As explained in an older post, one popular method of securing data at rest is by using encrypted file systems. Today, we're going to introduce you to another method known as PGP encryption. Although encrypted file systems provide a decent level of protection for your data, they have certain limitations.
The weakness of encrypted file systems
For one, credentials (more specifically, encryption/decryption keys) of certain encrypted file systems are stored in the same machine as the data itself. With this configuration, there is still that risk of a data breach. For instance, if you manage a server that employs an encrypted file system and that server’s hard disk is stolen, it would still be possible for the thief to acquire all the information inside once he has acquired the credentials that came with the disk.
Obviously, it would be much safer if your credentials were placed in a different location. That’s one significant advantage of PGP.
What makes OpenPGP encryption better
In a typical system that uses OpenPGP encryption, users start by creating two keys: a private key (a.k.a. a secret key) and a public key. As its name implies, the public key is shared with the public. To be more specific, a user (let’s say, UserGuy) shares it with anyone whom he would like to accept encrypted data from.
Generating OpenPGP keys in JSCAPE MFT Server
When a piece of data is encrypted with UserGuy’s public key, only the person who holds UserGuy’s private key can decrypt that particular piece of data. Of course, ideally, that person should only be UserGuy and UserGuy alone. That’s why UserGuy should put his private key, which serves as one of the "credentials" in this case, in a secure place.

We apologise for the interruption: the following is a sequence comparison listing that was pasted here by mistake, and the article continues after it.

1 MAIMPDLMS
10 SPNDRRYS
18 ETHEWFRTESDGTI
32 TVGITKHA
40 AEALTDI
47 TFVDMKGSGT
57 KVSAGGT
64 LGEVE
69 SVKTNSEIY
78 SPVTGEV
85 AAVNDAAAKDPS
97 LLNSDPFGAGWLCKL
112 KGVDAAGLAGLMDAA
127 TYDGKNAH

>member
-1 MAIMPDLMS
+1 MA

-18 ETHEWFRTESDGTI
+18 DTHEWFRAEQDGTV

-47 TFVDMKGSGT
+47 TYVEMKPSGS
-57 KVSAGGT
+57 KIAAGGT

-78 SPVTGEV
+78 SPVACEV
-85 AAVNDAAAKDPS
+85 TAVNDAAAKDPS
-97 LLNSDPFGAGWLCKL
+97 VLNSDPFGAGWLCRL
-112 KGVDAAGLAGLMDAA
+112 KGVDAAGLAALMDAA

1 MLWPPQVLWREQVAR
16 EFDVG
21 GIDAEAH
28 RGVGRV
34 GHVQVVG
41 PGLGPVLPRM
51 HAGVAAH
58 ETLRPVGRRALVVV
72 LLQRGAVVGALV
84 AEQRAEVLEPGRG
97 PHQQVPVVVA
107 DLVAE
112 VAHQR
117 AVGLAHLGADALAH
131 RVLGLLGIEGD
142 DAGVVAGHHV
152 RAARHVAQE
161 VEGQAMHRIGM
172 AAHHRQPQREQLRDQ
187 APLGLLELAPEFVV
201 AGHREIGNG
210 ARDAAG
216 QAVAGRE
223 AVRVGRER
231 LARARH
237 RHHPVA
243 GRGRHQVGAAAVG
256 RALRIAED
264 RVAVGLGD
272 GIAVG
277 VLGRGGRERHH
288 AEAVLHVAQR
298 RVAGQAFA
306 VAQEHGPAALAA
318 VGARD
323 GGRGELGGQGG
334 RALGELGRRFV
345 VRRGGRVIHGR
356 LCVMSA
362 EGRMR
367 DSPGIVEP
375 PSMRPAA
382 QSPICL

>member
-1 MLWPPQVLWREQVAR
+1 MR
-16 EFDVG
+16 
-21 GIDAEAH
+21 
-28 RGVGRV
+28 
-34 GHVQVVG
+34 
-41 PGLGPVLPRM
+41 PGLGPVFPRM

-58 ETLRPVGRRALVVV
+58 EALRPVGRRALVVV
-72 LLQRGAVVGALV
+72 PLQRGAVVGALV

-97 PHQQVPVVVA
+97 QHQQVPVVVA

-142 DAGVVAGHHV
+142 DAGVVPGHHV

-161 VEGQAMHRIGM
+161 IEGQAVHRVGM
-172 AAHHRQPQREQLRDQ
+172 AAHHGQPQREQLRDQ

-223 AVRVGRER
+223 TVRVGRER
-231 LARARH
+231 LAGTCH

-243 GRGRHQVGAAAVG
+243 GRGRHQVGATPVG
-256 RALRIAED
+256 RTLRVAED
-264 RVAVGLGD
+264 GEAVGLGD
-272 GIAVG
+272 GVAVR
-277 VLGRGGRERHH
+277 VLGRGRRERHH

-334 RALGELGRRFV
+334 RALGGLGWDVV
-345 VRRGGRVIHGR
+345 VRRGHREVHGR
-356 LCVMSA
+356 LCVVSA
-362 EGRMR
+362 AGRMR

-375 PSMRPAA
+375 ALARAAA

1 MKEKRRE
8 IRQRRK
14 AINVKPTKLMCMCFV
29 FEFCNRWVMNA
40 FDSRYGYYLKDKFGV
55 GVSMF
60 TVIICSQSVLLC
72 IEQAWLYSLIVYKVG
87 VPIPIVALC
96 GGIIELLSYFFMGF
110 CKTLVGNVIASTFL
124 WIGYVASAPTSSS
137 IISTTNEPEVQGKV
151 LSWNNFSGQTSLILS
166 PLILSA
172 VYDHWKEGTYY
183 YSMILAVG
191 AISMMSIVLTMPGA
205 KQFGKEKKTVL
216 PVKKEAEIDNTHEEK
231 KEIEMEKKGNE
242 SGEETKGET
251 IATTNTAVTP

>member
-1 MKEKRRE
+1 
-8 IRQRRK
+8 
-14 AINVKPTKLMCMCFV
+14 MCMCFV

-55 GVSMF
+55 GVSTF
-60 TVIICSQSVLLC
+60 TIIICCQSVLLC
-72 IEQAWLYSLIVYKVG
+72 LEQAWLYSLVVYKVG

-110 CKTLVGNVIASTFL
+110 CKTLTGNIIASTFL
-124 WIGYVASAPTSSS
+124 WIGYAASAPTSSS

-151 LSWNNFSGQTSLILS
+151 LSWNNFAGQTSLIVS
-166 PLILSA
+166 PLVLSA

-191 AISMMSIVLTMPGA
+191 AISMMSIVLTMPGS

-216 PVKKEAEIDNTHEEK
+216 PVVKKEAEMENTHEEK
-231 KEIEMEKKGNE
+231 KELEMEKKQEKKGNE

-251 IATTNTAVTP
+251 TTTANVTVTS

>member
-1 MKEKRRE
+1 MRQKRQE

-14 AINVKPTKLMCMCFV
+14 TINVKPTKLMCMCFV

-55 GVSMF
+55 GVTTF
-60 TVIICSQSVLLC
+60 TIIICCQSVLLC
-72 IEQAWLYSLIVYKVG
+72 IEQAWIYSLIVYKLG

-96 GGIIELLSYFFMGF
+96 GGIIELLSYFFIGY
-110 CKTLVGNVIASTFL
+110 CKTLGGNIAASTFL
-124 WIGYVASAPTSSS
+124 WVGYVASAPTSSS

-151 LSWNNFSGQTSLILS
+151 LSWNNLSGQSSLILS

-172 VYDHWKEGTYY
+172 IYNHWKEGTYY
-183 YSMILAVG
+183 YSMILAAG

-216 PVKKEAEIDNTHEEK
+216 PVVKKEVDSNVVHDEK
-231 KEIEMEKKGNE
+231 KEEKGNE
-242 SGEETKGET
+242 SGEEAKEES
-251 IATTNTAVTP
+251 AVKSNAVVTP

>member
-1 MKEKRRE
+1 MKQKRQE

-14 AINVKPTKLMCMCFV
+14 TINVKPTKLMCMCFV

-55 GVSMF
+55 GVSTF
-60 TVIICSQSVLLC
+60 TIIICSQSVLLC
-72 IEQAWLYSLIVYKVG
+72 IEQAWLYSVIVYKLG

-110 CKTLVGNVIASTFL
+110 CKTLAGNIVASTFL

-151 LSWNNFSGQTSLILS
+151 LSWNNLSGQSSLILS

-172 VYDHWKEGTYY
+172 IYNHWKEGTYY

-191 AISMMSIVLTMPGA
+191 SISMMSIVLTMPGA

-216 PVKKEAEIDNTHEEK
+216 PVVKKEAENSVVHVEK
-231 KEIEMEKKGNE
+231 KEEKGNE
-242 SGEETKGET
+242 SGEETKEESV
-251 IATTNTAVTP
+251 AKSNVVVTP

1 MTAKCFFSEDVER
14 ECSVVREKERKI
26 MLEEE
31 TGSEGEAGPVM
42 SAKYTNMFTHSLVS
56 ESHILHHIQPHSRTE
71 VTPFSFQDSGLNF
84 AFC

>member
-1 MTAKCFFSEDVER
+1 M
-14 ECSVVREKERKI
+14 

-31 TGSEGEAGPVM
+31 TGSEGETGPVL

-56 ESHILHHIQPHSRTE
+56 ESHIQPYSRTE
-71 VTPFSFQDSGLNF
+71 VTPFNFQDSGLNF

Now, let’s say you manage a server that stores a collection of data owned by multiple users, including those owned by UserGuy. If a crook steals your server’s hard disk, he won’t be able to access any of the data inside unless he has a user’s private key.
Naturally, each server user will have stored his own password protected private key in a separate location. So that, even if the crook is somehow able to get hold of UserGuy’s private key and the credentials protecting the key, the crook will only be able to access UserGuy’s data. The data owned by the other users will remain encrypted and safe.
Another nifty feature that comes with PGP is its ability to support digital certificates. Basically, PGP allows UserGuy to affix a digital signature to a public key that certifies UserGuy’s ownership towards said key. Other people can likewise affix their digital signatures on the same public key to vouch that that key really belongs to UserGuy.
This is important because, without this feature, if a crook pretends to be UserGuy, he (the crook) can share his own public key to UserGuy’s friends and those friends will think what they got was UserGuy’s key. As a result, those friends might encrypt data intended for UserGuy but will end up sending them to the crook instead.